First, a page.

Previously released games in the Adventure Time line-up have been, well, less than favorable. I’m still trying to get over the poor Gauntlet knockoff Explore the Dungeon Because I Don’t Know!, and the other games, well, have been pretty down there in terms of quality.
But there is a minute spark of hope with Adventure Time: Finn and Jake Investigations, which doesn’t go for the usual action approach. Instead, you follow the duo as they attempt to solve a series of mysteries, using clues that are strewn about through stage. These are told in the form of “graybles,” which is Cuber’s way of saying “fables,” I suppose. Still, just roll with it.
The gameplay mainly consists of the point-and-click style of mystery, where you roam around and talk to various characters in the hopes of finding the right clues to solve the current mystery at hand. You’ll also explore through the stages in order to find particular items, where Jake will lend Finn a hand with his transformation abilities. For instance, you won’t be able to climb down into a moat unless Jake forms some kind of slide form to get down easily. They work together pretty well.
In addition, there are combat scenarios, in which Finn battles a certain amount of enemies with slash attacks. If he hits them a certain number of times, he can team with Jake on one of four super abilities, such as the Jake Suit, which creates a huge Hulk-like being. They have their charm, but don’t really connect to the rest of the game. It’s like they were added on just for the sake of being added on. (Or someone REALLY likes the Jake suit.)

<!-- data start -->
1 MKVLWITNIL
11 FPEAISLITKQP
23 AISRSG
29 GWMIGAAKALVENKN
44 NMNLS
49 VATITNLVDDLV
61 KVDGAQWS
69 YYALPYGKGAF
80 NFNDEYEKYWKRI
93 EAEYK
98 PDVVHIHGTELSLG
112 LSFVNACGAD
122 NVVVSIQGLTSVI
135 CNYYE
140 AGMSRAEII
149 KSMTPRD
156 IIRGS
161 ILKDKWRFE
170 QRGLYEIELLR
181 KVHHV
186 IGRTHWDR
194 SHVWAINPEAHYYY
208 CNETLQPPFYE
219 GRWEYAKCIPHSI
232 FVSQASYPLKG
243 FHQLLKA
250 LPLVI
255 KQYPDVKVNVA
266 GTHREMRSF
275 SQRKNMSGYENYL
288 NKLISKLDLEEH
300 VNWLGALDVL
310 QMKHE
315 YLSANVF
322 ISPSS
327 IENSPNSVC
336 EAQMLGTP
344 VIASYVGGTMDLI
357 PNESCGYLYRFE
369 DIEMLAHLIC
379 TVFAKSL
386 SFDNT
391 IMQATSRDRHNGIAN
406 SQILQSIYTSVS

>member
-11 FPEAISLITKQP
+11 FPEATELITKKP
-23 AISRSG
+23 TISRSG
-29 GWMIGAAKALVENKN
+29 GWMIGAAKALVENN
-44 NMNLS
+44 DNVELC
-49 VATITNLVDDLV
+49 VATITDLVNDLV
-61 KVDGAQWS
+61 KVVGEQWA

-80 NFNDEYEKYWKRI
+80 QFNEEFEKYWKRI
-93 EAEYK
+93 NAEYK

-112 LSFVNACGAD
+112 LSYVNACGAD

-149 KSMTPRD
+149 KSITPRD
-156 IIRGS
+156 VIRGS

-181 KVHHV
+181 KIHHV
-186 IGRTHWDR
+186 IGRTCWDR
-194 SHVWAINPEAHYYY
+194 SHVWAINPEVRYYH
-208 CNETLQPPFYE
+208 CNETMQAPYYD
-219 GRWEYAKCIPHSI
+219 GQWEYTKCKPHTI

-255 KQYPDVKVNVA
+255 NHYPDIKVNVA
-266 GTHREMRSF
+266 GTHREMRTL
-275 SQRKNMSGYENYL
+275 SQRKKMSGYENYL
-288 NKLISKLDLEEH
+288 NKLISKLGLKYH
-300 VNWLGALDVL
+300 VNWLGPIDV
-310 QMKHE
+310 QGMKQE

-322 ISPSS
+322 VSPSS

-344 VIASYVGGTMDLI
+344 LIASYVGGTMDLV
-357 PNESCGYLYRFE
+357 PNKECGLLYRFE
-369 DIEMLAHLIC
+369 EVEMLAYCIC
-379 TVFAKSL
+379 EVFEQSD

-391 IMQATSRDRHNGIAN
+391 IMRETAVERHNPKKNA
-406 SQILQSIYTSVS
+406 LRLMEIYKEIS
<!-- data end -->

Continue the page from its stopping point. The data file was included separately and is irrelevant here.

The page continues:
In general, it’s not bad, but it’s also not as involving as you would prefer. The mysteries do have some humorous moments throughout, but it can take a while to get through each one, and having to gather up clues can be a little tiresome, especially for veteran players. Kids, however, should feel right at home here.
The presentation isn’t too shabby, as it’s closer in nature to Adventure Time than most of the previous releases. That said, it still smacks of first-generation Wii U fare, instead of something that takes advantage of today’s stronger hardware. There are lots of unpolished edges in the level design, and the animations can be a bit too loose for their own good. Still, kids will love it.
And the voicework is probably the best part of the game. Pendleton Ward and John DiMaggio lend a hand with the rest of the cast, and sound just like their cartoon counterparts. Also, it’s great having the goofily wonderful Emo Philips on hand as Cuber, narrating you through most of the game’s proceedings. I just really wish that intro song would go away – it’s too annoying.
So while I’m still not quite sold on Adventure Time having a quality game release, Investigations is better than most of the previous ones. It’s pretty well told as far as its mysteries go, although its shoddy combat and pacing could use a little sprucing up. The presentation also isn’t bad, although it’s not the greatest either, but at least it’s true to the show. Fans may want to give it a look, but it doesn’t quite make the top “graybles” list to add to your collection.